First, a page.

The forty-seven year-old Kusevitsky has an LLB (2002) and LLM (2005) from the University of the Western Cape. Curiously, she does not list an undergraduate degree in her application form. Other qualifications include a certificate in medical negligence law from the University of Cape Town and a certificate in mediation from the London School of Mediation.

After initially working as an attorney, and in-house counsel for Standard Bank, Kusevitsky joined the Cape Bar in 2003. She is currently the chairperson of the Women’s Hope Education and Training Trust (Wheat).

October 2019 Interview:

October 2019 Interview Synopsis:

The CJ commenced Ms Kusevitsky’s interview on a slow note by asking background questions relating to her qualifications. The very first question posed by the CJ was ‘what were you doing at standard bank?’ – a tricky question indeed. Ms Kusevitsky thereafter expanded on her qualifications and experiences. She then declared her love and aspirations of becoming a judge, which has resulted in her not applying for silk but instead pursuing a position on the bench.

Ms. Kusevitsky admitted she had a difficulty with “boasting” in support of her application to be recommended to the President for appointment to the bench. She however succumbed to the CJ’s request for her to “boast” after a lot of convincing in the line of questioning by the CJ.

Subsequent to Kusevitsky noting the work that she has done over the years, which work includes her chairing an NGO which she is also a founder of, the Judge President of the Western Cape Division, John Hlope, posed a few questions to her. Hlope JP’s line of questioning was interesting and mainly focused on the existed of racism in the legal fraternity at the Western Cape, and more specifically in the Western Cape Division of the High Court.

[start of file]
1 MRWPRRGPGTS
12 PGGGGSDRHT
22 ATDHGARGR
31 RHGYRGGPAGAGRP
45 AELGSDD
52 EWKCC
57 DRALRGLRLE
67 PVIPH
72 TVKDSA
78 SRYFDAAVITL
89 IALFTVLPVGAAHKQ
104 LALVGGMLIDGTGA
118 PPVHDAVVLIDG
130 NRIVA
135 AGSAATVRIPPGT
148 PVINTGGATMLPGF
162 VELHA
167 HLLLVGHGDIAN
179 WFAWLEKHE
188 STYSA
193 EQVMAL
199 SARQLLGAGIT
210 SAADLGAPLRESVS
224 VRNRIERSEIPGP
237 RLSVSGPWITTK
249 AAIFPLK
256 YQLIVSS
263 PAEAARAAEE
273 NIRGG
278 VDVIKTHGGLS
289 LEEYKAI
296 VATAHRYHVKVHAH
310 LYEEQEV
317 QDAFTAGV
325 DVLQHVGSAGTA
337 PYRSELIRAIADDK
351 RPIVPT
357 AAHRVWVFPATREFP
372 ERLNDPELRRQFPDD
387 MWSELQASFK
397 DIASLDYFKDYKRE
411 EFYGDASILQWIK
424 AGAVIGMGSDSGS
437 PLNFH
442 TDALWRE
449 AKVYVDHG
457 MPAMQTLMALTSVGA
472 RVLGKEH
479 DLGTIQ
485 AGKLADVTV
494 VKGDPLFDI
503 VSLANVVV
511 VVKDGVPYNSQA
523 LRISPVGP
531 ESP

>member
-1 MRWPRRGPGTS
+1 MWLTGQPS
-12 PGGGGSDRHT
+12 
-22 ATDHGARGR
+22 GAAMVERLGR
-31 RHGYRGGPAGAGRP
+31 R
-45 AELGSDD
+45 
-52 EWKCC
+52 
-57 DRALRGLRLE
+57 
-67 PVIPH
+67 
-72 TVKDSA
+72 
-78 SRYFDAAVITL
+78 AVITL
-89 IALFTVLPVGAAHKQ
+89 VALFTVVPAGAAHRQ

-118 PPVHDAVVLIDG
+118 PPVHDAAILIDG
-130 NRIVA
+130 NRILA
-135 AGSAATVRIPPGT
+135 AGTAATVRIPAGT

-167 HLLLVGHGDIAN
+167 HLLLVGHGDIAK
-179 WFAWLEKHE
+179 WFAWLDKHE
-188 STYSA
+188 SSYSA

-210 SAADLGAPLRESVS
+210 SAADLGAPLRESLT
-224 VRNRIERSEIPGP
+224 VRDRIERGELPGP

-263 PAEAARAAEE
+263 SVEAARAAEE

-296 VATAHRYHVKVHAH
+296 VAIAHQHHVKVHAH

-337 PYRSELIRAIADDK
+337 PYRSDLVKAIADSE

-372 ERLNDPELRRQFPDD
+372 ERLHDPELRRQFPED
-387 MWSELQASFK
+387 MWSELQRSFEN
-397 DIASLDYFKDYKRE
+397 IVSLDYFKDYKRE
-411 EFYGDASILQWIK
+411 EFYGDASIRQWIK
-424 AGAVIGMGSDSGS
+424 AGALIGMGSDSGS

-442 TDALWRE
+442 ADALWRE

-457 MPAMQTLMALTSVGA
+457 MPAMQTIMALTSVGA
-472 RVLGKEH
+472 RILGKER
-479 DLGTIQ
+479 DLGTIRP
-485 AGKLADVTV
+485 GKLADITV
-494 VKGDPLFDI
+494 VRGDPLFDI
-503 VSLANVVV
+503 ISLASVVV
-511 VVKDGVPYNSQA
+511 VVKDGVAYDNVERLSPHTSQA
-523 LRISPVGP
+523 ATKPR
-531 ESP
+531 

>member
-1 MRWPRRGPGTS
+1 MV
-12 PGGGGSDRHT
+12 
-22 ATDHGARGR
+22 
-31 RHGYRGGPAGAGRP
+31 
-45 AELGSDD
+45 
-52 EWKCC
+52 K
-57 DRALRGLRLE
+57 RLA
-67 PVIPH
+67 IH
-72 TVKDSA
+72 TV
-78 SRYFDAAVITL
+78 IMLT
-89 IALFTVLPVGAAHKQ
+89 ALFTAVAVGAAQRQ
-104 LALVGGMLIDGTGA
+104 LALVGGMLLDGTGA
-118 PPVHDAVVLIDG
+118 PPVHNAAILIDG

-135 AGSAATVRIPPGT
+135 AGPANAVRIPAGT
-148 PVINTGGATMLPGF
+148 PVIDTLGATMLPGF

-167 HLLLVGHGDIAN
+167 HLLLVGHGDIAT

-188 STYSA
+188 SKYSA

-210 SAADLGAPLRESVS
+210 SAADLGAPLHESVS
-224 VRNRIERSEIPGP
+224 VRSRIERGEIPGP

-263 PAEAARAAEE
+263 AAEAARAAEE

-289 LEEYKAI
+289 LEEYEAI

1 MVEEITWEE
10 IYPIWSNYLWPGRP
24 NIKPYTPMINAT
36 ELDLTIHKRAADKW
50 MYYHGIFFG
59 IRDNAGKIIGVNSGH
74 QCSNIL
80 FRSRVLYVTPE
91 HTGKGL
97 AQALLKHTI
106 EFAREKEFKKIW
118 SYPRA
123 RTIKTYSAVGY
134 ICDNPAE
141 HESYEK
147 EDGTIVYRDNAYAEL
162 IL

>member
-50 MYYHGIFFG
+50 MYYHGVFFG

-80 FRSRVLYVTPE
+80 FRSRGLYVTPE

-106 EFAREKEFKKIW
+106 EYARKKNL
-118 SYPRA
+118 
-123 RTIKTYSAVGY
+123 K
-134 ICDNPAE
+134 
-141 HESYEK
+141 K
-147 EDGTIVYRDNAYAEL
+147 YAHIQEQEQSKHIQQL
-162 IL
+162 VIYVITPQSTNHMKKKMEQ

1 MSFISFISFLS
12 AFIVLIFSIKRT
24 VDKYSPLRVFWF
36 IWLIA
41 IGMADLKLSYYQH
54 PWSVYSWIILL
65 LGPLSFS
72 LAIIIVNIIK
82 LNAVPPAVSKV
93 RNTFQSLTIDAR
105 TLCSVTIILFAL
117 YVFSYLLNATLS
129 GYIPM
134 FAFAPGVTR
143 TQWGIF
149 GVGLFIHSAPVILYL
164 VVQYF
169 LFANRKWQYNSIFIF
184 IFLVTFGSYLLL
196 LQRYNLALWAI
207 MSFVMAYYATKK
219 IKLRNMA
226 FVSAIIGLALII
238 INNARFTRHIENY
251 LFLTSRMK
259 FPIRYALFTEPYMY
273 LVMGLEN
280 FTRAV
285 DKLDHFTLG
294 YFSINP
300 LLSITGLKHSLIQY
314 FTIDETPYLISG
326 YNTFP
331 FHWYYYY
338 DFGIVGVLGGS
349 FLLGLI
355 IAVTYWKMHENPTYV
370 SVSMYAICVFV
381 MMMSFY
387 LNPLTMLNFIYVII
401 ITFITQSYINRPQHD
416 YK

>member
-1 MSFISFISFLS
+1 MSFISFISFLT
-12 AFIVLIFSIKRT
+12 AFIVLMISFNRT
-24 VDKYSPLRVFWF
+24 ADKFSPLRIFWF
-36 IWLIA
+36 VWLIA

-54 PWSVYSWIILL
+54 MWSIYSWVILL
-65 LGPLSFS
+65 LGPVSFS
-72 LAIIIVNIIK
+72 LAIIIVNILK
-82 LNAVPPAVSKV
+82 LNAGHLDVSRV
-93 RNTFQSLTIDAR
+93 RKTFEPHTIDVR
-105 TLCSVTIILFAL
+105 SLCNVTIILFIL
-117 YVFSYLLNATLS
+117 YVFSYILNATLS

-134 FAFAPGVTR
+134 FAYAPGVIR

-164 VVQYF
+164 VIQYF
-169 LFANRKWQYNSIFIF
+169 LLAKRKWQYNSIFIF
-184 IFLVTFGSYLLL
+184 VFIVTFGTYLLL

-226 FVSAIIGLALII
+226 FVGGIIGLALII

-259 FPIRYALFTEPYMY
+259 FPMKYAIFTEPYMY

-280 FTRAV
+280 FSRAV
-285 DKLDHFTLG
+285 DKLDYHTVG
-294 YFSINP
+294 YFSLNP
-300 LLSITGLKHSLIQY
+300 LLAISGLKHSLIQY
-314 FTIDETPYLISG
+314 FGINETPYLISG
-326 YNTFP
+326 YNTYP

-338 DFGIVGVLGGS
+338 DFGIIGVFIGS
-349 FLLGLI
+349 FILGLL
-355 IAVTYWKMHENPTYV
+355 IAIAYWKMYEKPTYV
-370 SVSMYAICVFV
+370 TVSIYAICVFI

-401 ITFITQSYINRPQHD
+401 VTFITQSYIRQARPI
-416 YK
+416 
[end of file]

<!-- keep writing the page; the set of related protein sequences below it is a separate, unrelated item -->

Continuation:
In no uncertain terms, Ms Kusevitsky confirmed that there was indeed racism in the Western Cape and she has personally experienced it. She however did not dwell on this concern, which needs to be curbed in the Western Cape’s legal fraternity. However, she later noted that she has not had the opportunity to deal with environmental law matters, although she has a master’s degree in the field, and this is due to the briefing patterns which illustrate racism and sexism in the Western Cape.

Considering the terrible pandemic of gender-based violence in our country, an important question was posed by Ms Stewart, representing the Premier of the Western Cape. It must be noted that Ms Kusevitsky answered Ms Stewart’s question in a satisfying manner. The question related to a rape case, R v S (A760/17) [2018] ZAWCHC 122 (18 September 2018), that Ms Kusevitsky presided over. Stewart enquired whether the absence of physical injury had any relevance in a rape case. Ms. Kusevitsky responded that in rape cases bruises are of no relevance because a victim of rape may not have physical injuries but is still ‘scarred for life’. Some of the candidates who appear before Kusevitsky could learn a thing or two from her judgment in this rape case.

Interestingly, Kusevitsky grew up in the Cape Flats in the Western Cape. Commissioner Singh, who is always on his toes quickly picked this up and posed a few questions to Kusevitsky. Kusevitsky noted that the high crime rates in the Cape Flats in the Western Cape is inter alia related to poverty and unemployment. She noted that the sad reality is that innocent children are caught in the crossfire. Therefore, a solution to curb continuous crime in the upcoming generations is to focus on the children and most importantly to give them hope for a better future.

Kusevitsky was ultimately nominated for appointment to the bench.